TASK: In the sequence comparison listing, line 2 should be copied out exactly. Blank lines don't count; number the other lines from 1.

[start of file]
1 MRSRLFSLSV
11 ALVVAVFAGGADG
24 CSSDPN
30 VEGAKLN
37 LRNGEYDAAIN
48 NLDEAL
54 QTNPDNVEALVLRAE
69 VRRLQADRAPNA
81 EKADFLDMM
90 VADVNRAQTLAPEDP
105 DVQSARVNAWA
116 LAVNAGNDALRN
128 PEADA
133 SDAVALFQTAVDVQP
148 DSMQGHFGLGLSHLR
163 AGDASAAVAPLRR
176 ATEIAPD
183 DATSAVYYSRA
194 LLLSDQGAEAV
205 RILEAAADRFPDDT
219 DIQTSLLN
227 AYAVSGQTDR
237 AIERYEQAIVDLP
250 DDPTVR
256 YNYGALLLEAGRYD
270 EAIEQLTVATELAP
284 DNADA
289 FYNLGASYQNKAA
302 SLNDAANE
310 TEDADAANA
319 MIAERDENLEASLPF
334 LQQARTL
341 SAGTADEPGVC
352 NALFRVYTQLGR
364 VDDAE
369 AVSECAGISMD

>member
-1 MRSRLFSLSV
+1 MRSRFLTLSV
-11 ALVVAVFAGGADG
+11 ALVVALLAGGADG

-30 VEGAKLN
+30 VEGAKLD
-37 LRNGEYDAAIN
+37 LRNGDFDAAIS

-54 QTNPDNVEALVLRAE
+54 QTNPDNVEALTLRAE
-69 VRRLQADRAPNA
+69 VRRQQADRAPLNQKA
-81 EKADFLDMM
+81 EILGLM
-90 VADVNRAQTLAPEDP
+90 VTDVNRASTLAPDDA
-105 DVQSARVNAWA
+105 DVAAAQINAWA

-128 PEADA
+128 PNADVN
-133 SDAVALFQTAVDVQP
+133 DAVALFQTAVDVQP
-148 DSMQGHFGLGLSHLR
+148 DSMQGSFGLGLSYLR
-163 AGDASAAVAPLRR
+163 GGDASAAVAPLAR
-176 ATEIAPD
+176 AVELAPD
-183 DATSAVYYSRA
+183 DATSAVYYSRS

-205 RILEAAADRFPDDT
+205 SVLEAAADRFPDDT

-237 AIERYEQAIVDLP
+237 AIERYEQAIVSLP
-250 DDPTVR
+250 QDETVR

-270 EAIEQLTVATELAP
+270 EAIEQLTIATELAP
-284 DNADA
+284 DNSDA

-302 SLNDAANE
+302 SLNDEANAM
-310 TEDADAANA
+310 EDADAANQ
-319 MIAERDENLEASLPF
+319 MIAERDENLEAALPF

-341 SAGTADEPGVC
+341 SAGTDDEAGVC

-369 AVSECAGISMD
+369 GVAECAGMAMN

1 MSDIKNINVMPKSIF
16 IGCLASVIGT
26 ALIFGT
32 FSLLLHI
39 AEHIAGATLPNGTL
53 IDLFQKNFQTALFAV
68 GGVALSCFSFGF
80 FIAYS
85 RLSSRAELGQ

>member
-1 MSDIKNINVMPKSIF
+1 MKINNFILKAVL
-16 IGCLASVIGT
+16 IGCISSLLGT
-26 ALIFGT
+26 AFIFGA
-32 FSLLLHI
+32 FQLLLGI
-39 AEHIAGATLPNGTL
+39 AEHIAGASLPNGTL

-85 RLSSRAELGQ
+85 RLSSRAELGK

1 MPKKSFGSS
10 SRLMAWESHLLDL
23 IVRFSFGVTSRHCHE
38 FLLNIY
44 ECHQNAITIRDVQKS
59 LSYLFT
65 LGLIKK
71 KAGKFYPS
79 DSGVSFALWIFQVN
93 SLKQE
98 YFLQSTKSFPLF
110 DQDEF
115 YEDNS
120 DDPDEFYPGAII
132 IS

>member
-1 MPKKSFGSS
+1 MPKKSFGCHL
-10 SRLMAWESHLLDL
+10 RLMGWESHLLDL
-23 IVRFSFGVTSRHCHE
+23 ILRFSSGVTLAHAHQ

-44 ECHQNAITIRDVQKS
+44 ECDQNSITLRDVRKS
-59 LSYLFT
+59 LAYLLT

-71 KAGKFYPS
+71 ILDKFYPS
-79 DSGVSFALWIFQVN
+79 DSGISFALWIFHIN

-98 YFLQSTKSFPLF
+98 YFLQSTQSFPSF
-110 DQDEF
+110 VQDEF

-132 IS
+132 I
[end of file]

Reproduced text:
11 ALVVAVFAGGADG